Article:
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Kensington wins another round

It was two strikes for the Gaiety Theatre on Tuesday, as Massachusetts Land Court judge Keith C. Long ruled in favor of developer Kensington Investment Co. on a pair of pending issues, bringing the demolition of the 96-year-old building closer to reality — even though additional voices have joined the chorus calling the entire process illegal.

The nonprofit Boston Preservation Alliance (BPA), which had previously remained silent about the Gaiety, submitted a letter to the Land Court in support of efforts to stop demolition. The Gaiety, which borders Chinatown, is not an officially designated historical landmark. The BPA spoke up now because of the city’s troubling machinations in providing authorization to Kensington, says the alliance’s president, Susan Park (see "Curtain Call," News and Features, October 15). "The case has not been made for demolition," Park says. "Process and precedent are extremely important to us."

Kensington has received permission from the Boston Redevelopment Authority and Inspectional Services Department to start taking down the Gaiety, as the first step in building a 30-story development. Its opponents — an incongruous mix of Chinatown neighborhood activists, theater historians, the owners of the Glass Slipper strip club, and residents of nearby luxury condos — argue that the city violated its own zoning codes in authorizing the Kensington project. For one thing, the code prohibits destroying any theater in that part of town. For another, the Boston Redevelopment Authority (BRA) granted Kensington a special authorization that requires a minimum of an acre of development to qualify. Kensington didn’t come close — until the BRA added in some little extras like the adjoining streets, which as public property shouldn’t be included, say Park and others. BRA spokeswoman Susan Elsbree told the Phoenix there was precedent for counting streets, but was unable to provide specific examples.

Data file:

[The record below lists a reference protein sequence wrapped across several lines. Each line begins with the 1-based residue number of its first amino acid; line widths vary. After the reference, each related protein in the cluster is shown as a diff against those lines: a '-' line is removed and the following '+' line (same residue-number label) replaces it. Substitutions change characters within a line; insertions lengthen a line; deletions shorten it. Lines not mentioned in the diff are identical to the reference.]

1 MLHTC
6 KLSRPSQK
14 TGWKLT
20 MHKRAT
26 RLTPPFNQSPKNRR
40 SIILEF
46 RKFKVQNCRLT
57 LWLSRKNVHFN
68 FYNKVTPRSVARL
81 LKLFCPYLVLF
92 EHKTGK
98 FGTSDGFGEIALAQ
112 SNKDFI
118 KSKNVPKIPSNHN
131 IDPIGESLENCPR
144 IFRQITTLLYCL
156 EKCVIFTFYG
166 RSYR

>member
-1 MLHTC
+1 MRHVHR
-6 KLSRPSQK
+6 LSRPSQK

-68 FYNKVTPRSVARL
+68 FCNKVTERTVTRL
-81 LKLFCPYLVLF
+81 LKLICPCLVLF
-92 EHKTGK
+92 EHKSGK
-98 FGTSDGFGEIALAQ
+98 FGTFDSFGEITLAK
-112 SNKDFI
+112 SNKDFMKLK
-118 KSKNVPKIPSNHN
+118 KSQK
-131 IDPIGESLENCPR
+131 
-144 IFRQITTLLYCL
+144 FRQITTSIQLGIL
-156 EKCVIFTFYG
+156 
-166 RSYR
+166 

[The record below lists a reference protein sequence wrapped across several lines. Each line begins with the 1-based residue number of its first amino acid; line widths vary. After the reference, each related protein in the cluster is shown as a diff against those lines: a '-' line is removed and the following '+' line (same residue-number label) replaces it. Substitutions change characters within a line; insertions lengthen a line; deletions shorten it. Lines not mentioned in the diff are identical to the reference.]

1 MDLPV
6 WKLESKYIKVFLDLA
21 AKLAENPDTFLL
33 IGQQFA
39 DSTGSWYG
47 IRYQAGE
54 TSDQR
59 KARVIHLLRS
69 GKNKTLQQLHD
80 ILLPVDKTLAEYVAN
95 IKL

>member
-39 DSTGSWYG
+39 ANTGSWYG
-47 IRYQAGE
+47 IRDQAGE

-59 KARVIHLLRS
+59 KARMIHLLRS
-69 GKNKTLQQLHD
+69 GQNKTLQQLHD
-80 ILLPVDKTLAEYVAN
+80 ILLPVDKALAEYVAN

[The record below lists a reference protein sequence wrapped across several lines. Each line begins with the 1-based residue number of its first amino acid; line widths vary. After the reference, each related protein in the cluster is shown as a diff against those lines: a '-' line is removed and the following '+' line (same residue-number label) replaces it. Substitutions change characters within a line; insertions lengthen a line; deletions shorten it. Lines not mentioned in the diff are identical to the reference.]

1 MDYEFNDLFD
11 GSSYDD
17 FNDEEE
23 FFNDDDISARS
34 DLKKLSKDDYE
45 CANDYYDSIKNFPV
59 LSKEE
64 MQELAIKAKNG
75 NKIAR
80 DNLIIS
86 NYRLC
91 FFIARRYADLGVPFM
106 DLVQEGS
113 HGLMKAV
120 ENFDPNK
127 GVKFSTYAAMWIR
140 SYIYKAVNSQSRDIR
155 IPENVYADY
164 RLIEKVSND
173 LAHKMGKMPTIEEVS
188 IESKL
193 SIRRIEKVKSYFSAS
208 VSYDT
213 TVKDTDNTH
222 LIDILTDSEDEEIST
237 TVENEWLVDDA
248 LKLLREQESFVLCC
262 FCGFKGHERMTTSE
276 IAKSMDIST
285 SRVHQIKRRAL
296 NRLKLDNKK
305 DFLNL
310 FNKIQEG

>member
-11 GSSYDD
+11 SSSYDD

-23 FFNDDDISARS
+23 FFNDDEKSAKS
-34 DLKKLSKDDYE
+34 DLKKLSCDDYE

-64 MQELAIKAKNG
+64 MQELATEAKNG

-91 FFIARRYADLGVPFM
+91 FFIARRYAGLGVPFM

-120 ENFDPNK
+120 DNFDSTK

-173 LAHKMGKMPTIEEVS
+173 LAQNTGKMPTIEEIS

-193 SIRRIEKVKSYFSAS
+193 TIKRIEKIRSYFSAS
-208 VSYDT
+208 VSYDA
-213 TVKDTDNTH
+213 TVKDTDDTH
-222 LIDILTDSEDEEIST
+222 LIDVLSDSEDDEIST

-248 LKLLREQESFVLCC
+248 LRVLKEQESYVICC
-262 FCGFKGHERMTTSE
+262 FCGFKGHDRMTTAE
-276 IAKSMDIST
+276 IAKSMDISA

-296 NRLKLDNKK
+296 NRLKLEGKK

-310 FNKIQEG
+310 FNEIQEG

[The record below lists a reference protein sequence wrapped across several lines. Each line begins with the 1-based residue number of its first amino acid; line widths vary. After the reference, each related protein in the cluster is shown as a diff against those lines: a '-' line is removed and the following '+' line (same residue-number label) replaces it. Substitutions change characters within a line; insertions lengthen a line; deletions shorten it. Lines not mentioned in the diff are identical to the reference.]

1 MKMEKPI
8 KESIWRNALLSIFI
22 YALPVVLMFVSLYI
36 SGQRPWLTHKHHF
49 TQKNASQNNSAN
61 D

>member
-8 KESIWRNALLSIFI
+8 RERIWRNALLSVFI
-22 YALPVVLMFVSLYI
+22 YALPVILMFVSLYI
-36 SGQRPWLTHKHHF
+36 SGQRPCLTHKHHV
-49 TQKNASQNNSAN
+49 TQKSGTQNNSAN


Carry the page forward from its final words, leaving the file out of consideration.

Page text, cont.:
The Glass Slipper owners, whose property will be taken by eminent domain under the BRA-approved plan, are awaiting a March court date to argue all this — but Kensington wants to bulldoze the Gaiety in the meantime. Last Thursday, Long heard the Glass Slipper owners’ request for a restraining order against demolition; the hearing came one day after the judge took a tour inside the theater — but barred the public and press because of "safety concerns." On Tuesday, Long decided not to grant the restraining order. At the same time, he denied an attempt by three condominium owners at the Ritz-Carlton to join the suit against Kensington; Long had previously stopped other neighborhood residents — and three City Council members — from suing.

"As far as the law is concerned," said Kevin Patrick O’Flaherty, a Boston attorney representing Kensington, when reached Tuesday evening, "my client is free to proceed with demolition."

The Glass Slipper’s attorney could not be reached before press time, but others involved in the Gaiety case expected an appeal to be filed on Wednesday, in Massachusetts Appeals Court, along with a motion for an emergency injunction to stop demolition. Kensington attorneys had agreed last week to forestall demolition at least until 5 p.m. on Wednesday.

"I’m obviously disappointed," said Steve Jerome, president of Gaiety Theatre Friends. He is optimistic about the appeal, however — or at least the hope of an injunction. "There’s no compelling reason to demolish the theater before Christmas."

Issue Date: December 24 - 30, 2004
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